The officials are not trustworthy. Neither of the applicants had been found guilty of any offence specified in the schedule nor had they been found guilty of improper conduct, nor had they been members of any national military, security, police or intelligence force or service, nor had they been employees of any of the national security services.
The seventh to eleventh applicants lodged appeals to the Appeal Committee on grounds similar to those advanced by the second to fourth applicants. These appeals were dismissed for reasons similar to those furnished to the second to fourth applicants. The twelfth and thirteenth applicants did not appeal the decision of the Authority.
Decision of the High Court The applicants approached the High Court and sought to review and set aside the decisions of the Authority and the Appeal Committee.
In the alternative they sought an order declaring section 23 1 a of the Security Act to be inconsistent with the Constitution and invalid. Their application was dismissed with costs.
The High Court held that section 23 1 a does indeed grant South African citizens and permanent residents preferential treatment, but it emphasised that this section cannot be read in isolation.
It thus reached the conclusion that section 23 1 a was sufficiently tempered by section 23 6 to render it constitutionally compliant. Reflecting on the rationale for section 23 1 athe High Court held that: Leave to appeal to this Court The applicants now seek leave to appeal directly to this Court, in terms of Rule 19 of the Constitutional Court Rules, 10 against the judgment and order of the High Court.
The application is apparently also concerned with whether section 23 1 a is inconsistent with section 9 3 and section 9 4 of the Constitution. Leave to appeal directly to this Court will be granted if it is in the interests of justice to do so.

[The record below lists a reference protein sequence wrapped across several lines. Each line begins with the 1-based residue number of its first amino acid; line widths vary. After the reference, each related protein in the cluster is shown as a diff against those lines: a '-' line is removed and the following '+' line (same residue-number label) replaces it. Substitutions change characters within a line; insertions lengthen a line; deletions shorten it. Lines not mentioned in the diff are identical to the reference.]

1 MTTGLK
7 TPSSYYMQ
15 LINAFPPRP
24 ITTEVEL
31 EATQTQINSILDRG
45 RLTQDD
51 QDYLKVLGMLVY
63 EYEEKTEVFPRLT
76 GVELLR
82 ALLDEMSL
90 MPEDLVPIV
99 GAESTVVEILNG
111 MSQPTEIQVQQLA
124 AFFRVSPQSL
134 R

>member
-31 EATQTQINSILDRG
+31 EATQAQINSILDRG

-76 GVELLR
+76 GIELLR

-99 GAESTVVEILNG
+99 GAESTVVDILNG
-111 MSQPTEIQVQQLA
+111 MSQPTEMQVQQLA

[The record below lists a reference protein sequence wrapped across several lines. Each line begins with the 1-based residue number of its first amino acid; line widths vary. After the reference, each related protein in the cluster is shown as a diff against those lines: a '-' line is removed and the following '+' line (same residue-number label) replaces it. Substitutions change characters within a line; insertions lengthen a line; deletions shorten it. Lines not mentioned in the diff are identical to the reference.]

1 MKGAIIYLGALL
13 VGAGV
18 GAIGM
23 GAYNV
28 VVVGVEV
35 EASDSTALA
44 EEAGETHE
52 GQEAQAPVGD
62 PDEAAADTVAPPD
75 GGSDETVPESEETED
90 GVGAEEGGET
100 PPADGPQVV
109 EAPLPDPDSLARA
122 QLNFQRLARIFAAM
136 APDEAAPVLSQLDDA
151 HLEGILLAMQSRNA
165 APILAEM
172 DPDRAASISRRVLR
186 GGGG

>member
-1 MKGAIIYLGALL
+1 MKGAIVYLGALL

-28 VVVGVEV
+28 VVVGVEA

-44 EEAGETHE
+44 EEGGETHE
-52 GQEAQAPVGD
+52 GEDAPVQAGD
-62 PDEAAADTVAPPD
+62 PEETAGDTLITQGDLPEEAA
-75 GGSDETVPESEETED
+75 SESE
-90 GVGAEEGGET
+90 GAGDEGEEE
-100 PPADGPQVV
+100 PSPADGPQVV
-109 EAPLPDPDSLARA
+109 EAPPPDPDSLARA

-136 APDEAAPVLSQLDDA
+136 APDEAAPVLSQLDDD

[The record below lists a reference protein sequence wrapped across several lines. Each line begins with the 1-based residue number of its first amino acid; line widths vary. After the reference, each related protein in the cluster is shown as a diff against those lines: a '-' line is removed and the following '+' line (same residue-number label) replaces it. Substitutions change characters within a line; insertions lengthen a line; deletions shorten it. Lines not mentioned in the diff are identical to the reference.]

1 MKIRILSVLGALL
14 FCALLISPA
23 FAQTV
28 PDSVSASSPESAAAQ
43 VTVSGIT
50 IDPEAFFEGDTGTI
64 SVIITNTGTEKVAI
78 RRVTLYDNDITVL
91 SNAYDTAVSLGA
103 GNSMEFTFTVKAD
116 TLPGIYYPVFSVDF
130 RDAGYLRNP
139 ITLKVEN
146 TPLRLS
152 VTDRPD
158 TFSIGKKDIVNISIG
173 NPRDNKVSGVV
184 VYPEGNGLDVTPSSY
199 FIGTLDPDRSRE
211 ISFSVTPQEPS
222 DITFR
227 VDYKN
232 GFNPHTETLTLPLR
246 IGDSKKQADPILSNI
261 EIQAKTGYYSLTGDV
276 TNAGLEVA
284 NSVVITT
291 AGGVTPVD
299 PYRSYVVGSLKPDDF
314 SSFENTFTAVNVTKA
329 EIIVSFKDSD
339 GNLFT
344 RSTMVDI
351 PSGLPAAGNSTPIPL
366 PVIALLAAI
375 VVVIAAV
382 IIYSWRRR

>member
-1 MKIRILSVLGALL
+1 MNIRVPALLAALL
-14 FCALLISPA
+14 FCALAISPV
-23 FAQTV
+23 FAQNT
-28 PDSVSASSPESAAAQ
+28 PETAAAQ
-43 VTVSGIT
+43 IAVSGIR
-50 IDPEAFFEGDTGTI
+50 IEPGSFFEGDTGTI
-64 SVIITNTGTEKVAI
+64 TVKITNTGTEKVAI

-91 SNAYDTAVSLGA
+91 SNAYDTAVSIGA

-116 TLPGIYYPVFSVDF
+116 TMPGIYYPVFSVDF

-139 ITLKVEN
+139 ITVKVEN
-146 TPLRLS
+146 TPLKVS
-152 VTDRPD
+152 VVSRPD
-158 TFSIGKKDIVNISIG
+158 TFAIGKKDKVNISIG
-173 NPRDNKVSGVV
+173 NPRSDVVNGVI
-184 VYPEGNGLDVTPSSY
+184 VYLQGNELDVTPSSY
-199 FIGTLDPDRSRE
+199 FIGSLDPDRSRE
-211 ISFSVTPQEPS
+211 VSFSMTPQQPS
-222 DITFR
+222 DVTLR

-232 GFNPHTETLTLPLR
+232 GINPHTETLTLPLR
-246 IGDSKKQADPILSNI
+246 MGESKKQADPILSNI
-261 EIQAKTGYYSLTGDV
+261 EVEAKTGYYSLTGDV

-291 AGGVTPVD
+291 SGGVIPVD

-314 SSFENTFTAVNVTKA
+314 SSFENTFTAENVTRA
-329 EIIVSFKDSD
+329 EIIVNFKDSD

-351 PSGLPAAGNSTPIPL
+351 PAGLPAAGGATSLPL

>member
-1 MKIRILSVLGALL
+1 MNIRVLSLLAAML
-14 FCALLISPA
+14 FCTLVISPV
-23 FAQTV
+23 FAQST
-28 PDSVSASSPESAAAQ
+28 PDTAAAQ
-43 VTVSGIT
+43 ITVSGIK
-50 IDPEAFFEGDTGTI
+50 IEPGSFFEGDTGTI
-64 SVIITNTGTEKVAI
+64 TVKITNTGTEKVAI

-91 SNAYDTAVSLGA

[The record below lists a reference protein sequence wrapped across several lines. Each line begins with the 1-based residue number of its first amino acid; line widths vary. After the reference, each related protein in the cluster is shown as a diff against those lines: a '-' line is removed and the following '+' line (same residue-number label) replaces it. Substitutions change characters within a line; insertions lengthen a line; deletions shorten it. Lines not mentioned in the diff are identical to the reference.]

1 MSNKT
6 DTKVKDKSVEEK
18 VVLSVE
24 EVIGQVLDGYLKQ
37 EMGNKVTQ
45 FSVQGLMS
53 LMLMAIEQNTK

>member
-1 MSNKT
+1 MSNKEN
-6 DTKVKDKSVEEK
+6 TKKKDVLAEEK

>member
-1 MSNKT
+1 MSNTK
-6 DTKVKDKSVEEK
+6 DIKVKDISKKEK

It appears that Lawyers for Human Rights have rendered all services to the applicants without charge and that counsel have rendered their services at reduced rates, and in some instances without remuneration. The application invokes the equality clause and requires consideration of constitutional issues as envisaged by section 3 b of the Constitution.
Moreover, this is an issue of public importance involving a vital regulatory authority as well as reportedly some thousands of refugees. In my view, there are important constitutional issues at stake and the issues involved are all of a constitutional nature. The Court is not called upon to deal with any ancillary, non-constitutional matters.
In addition, direct appeal has the advantage of avoiding delays and reducing costs, which was one of the purposes for which section 6 b of the Constitution was enacted.The Armed Forces of the Philippines is the protector of the Constitutional Law I | Article II: Declaration of Principles and State Policies | KSantos.
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In these last decades, the phenomenon, now involving about two hundred million individuals, has turned into a structural reality of contemporary society.
ARTICLE II DECLARATION OF PRINCIPLES AND STATE POLICIES (EXPLANATION) Section 5.
The maintenance of peace and order, the protection of life, liberty, and property, and promotion of the general welfare are essential for the enjoyment by all the people of the blessings of democracy. ARTICLE II DECLARATION OF PRINCIPLES AND STATE POL. §1 Introduction.
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This Regulation lays down rules concerning the placing on the market, making available on the market or putting into service of medical devices for human use and accessories for such devices in the Union.
The United Nations Partition Plan for Palestine was a proposal by the United Nations, which recommended a partition of Mandatory Palestine at the end of the British kaja-net.com 29 November , the UN General Assembly adopted the Plan as Resolution (II)..